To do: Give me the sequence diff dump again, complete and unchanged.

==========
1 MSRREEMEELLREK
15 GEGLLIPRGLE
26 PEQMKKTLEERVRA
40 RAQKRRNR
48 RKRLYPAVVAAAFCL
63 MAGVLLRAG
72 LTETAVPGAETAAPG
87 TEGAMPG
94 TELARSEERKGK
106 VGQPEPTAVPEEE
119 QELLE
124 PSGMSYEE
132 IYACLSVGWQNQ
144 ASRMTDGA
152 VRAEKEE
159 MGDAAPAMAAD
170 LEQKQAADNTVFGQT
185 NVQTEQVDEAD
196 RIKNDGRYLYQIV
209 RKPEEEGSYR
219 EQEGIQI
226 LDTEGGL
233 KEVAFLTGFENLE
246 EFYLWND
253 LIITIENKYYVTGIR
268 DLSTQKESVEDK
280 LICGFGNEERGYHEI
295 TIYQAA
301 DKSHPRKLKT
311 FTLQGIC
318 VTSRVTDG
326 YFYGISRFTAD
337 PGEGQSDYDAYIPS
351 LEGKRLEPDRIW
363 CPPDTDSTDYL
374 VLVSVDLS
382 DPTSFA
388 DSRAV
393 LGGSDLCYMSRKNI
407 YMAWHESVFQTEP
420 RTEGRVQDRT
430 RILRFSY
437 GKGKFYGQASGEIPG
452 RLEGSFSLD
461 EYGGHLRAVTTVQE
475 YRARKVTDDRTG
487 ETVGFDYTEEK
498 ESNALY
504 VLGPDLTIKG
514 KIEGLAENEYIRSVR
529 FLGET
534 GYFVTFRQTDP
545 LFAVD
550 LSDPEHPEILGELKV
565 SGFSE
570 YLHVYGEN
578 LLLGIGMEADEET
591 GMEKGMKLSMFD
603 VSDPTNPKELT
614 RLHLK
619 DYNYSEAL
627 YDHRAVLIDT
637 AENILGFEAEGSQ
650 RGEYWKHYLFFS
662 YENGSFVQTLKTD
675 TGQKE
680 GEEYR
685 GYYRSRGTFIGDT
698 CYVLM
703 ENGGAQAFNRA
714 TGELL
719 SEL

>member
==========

1 MSRREEMEELLREK
15 GEGLLIPRGLE
26 PEQMKKTLEERVRA
40 RAQKRRNR
48 RKRLYPAVVAAAFCL
63 MAGVLLRAG
72 LTETAVPGAETAAPG
87 TEGAMPG
94 TELARSEERKGK
106 VGQPEPTAVPEEE
119 QELLE
124 PSGMSYEE
132 IYACLSVGWQNQ
144 ASRMTDGA
152 VRAEKEE
159 MGDAAPAMAAD
170 LEQKQAADNTVFGQT
185 NVQTEQVDEAD
196 RIKNDGRYLYQIV
209 RKPEEEGSYR
219 EQEGIQI
226 LDTEGGL
233 KEVAFLTGFENLE
246 EFYLWND
253 LIITIENKYYVTGIR
268 DLSTQKESVEDK
280 LICGFGNEERGYHEI
295 TIYQAA
301 DKSHPRKLKT
311 FTLQGIC
318 VTSRVTDG
326 YFYGISRFTAD
337 PGEGQSDYDAYIPS
351 LEGKRLEPDRIW
363 CPPDTDSTDYL
374 VLVSVDLS
382 DPTSFA
388 DSRAV
393 LGGSDLCYMSRKNI
407 YMAWHESVFQTEP
420 RTEGRVQDRT
430 RILRFSY
437 GKGKFYGQASGEIPG
452 RLEGSFSLD
461 EYGGHLRAVTTVQE
475 YRARKVTDDRTG
487 ETVGFDYTEEK
498 ESNALY
504 VLGPDLTIKG
514 KIEGLAENEYIRSVR
529 FLGET
534 GYFVTFRQTDP
545 LFAVD
550 LSDPEHPEILGELKV
565 SGFSE
570 YLHVYGEN
578 LLLGIGMEADEET
591 GMEKGMKLSMFD
603 VSDPTNPKELT
614 RLHLK
619 DYNYSEAL
627 YDHRAVLIDT
637 AENILGFEAEGSQ
650 RGEYWKHYLFFS
662 YENGSFVQTLKTD
675 TGQKE
680 GEEYR
685 GYYRSRGTFIGDT
698 CYVLM
703 ENGGAQAFNRA
714 TGELL
719 SEL

>member